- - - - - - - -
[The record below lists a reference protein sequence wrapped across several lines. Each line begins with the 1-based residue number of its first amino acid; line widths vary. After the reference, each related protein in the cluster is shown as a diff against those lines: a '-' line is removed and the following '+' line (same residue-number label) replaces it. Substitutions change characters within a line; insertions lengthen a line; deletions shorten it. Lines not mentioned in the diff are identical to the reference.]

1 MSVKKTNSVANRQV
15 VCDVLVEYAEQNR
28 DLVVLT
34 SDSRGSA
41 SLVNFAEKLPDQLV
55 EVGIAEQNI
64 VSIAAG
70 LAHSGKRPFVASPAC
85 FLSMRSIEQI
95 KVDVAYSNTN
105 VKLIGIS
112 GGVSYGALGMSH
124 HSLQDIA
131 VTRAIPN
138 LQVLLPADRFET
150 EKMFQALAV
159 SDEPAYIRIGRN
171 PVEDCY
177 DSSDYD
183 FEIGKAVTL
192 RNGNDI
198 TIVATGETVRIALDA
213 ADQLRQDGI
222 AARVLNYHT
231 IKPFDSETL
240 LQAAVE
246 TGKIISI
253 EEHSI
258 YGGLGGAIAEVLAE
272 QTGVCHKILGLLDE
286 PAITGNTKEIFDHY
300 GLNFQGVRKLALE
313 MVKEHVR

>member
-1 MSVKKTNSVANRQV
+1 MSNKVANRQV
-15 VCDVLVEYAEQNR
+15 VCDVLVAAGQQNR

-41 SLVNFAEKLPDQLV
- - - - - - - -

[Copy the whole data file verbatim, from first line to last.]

[The record below lists a reference protein sequence wrapped across several lines. Each line begins with the 1-based residue number of its first amino acid; line widths vary. After the reference, each related protein in the cluster is shown as a diff against those lines: a '-' line is removed and the following '+' line (same residue-number label) replaces it. Substitutions change characters within a line; insertions lengthen a line; deletions shorten it. Lines not mentioned in the diff are identical to the reference.]

1 MSVKKTNSVANRQV
15 VCDVLVEYAEQNR
28 DLVVLT
34 SDSRGSA
41 SLVNFAEKLPDQLV
55 EVGIAEQNI
64 VSIAAG
70 LAHSGKRPFVASPAC
85 FLSMRSIEQI
95 KVDVAYSNTN
105 VKLIGIS
112 GGVSYGALGMSH
124 HSLQDIA
131 VTRAIPN
138 LQVLLPADRFET
150 EKMFQALAV
159 SDEPAYIRIGRN
171 PVEDCY
177 DSSDYD
183 FEIGKAVTL
192 RNGNDI
198 TIVATGETVRIALDA
213 ADQLRQDGI
222 AARVLNYHT
231 IKPFDSETL
240 LQAAVE
246 TGKIISI
253 EEHSI
258 YGGLGGAIAEVLAE
272 QTGVCHKILGLLDE
286 PAITGNTKEIFDHY
300 GLNFQGVRKLALE
313 MVKEHVR

>member
-1 MSVKKTNSVANRQV
+1 MSNKVANRQV
-15 VCDVLVEYAEQNR
+15 VCDVLVAAGQQNR

-41 SLVNFAEKLPDQLV